By The Associated Press
IN THE HEADLINES
Obama wants shareholders to have say in executive pay ... Clinton outlines $4 billion annual anti-crime plan ... With few major differences, Clinton and Obama mostly the same on policy
Obama calls for checks on executive pay
INDIANAPOLIS (AP) - Democratic presidential candidate Barack Obama is demanding that company shareholders have a say in how much executives get paid as he pushes his populist message.
Obama, in remarks he planned to make to reporters Friday morning, wants Congress to pass legislation he has sponsored that would require corporations to have a nonbinding vote by shareholders on executive compensation packages.
Under Obama's legislation, shareholders could not veto a compensation package offered to an executive and would not place limits on pay. Rather, they would have a means to publicly express their position.
A similar bill passed the House last year.
The Illinois senator's comments come as he embarks on the third day of a four day-swing through Indiana, which holds its primary May 6. Obama and Sen. Hillary Rodham Clinton are running even in the state and have both been making economic pitches to voters.
"This isn't just about expressing outrage," Obama says in prepared remarks. "It's about changing a system where bad behavior is rewarded so that we can hold CEOs accountable, and make sure they're acting in a way that's good for their company, good for our economy, and good for America, not just good for themselves."
Clinton outlines anti-crime plan
PHILADELPHIA (AP) - Democrat Hillary Rodham Clinton is proposing to spend $4 billion a year on anti-crime measures, including programs meant to reduce the number of ex-convicts who return to prison.
The money also would help communities hire more police officers and "community-oriented prosecutors."
Under the New York senator's plan, to be detailed Friday in a speech in Philadelphia, states would compete for $1 billion in annual grants to combat recidivism. It would "promote tough but fair" changes to probation practices and to existing programs meant to steer non-violent drug offenders away from prison, her presidential campaign said in an outline provided early Friday.
The goal is to make punishment more certain for those who violate their probation, while also enhancing efforts to help former drug users stay clean and thereby avoid prison, campaign aides said.
They said Clinton would pay for the $4 billion initiative with savings to be identified by a commission she will assign to "identify unnecessary and outdated corporate subsidies for elimination." Groups that oppose deficit spending urge campaigns to be more specific in saying how they will pay for new programs.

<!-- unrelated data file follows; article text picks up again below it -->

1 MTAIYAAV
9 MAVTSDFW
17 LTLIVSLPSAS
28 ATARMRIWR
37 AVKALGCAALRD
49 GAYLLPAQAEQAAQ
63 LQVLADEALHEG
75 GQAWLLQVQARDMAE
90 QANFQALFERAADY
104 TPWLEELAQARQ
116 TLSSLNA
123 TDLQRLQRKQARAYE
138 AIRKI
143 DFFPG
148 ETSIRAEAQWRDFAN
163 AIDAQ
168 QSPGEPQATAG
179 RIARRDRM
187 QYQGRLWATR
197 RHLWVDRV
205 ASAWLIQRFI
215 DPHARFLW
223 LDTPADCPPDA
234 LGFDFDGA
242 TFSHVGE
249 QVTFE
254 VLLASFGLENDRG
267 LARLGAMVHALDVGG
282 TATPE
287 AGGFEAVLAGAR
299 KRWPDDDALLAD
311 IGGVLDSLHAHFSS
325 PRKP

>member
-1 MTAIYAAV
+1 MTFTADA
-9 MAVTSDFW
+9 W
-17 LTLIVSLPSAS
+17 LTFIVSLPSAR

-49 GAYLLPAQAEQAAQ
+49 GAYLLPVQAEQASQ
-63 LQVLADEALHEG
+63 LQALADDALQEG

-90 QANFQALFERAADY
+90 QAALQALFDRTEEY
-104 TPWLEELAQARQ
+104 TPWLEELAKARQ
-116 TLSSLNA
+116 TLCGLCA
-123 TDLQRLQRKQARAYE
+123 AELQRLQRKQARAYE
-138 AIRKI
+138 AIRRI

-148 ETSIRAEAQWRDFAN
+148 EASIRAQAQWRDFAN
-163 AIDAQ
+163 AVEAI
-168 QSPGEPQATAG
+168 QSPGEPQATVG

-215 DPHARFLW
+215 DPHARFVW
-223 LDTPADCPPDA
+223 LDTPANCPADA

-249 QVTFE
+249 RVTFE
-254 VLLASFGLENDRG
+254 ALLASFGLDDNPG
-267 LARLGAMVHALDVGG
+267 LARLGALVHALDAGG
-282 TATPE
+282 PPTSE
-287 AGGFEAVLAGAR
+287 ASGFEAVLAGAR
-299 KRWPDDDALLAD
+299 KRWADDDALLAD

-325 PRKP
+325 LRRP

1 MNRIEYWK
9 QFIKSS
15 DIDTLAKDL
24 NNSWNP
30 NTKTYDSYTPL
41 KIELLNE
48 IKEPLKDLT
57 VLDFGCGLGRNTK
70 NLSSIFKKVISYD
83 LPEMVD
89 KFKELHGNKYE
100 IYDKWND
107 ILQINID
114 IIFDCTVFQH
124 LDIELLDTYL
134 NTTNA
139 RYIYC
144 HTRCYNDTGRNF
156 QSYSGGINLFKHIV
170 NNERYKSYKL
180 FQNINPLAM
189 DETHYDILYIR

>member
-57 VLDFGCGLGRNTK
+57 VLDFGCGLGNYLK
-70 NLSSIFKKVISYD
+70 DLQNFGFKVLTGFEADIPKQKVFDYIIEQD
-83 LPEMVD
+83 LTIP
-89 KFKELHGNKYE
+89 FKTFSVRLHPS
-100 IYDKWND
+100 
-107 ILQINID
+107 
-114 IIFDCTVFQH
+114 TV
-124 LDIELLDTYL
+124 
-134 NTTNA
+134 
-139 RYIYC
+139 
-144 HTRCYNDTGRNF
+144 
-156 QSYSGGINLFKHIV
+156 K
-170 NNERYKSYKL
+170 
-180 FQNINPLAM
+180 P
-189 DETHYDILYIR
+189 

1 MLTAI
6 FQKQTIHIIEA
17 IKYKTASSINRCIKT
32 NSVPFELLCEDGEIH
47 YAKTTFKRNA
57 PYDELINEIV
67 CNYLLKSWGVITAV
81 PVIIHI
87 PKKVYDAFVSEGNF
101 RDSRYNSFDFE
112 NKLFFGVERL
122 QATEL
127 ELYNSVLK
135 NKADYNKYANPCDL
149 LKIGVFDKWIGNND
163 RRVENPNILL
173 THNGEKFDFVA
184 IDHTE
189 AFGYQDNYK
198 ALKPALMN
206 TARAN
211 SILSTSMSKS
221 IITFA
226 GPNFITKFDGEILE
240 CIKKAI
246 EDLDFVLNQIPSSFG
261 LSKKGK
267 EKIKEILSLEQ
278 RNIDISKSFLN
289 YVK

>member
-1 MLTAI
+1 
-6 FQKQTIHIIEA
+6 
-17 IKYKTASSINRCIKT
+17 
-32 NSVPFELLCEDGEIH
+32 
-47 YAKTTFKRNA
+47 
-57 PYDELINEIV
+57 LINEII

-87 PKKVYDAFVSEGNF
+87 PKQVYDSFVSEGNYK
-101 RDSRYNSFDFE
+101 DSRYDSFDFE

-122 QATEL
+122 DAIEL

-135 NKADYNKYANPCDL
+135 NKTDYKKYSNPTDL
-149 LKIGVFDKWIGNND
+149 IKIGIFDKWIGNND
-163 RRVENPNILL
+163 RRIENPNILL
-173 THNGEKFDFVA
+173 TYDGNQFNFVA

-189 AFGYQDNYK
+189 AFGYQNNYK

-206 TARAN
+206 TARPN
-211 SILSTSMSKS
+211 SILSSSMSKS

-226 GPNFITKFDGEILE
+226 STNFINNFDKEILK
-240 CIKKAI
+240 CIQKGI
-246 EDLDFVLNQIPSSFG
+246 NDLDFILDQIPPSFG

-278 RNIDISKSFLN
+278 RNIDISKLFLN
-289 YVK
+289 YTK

WASHINGTON (AP) - Democrats just can't decide whether Barack Obama or Hillary Rodham Clinton would make a better presidential nominee, and there's some good reason for that. When it comes to policy, they are closely aligned.
"The differences between Barack and I pale in comparison to the differences that we have with Republicans," Clinton said at a debate earlier this year.
Even on one of their most frequently debated policies, Obama once said: "Ninety-five percent of our health care plan is similar."
Stephen Hess, a presidential scholar at the Brookings Institution, said their policy agreements ironically have added to the tension in their campaign.
"There is simply no doubt that when two candidates virtually agree, you have to find other reasons to find an argument about why you should be for one rather than the other," he said. "That's why suddenly the issues in this campaign are issues of character rather than position. And once they are issues of character, they can get very personal."
The details in their health care plans are among the most significant points of contention that may help voters in the 10 contests choose between Clinton and Obama.
Both say they have a goal of providing universal coverage and will try to lower costs to make it more affordable. The biggest difference is that Clinton would require everyone to get health insurance while Obama would not.
Hillary Rodham Clinton campaigns in Pennsylvania. Barack Obama campaigns in Indiana.
John McCain holds a rally in Texas.
QUOTE OF THE DAY:
"They are the best for peer review and understanding the talents of those who would run for president." - Charles Manatt, on whether it's a problem that superdelegates will decide the outcome of the Democratic presidential race. Manatt proposed the superdelegate system in 1983 while chairman of the Democratic National Committee.
STAT OF THE DAY:
Sixty-two percent of whites who support Democrat Barack Obama have completed college while 46 percent of those who back Hillary Rodham Clinton have done so, according to exit polls of voters in 27 Democratic state primaries where both candidates competed. The figures exclude Florida and Michigan, plus all caucuses.
Compiled by Ann Sanner.
(Copyright 2008 by The Associated Press. All Rights Reserved.)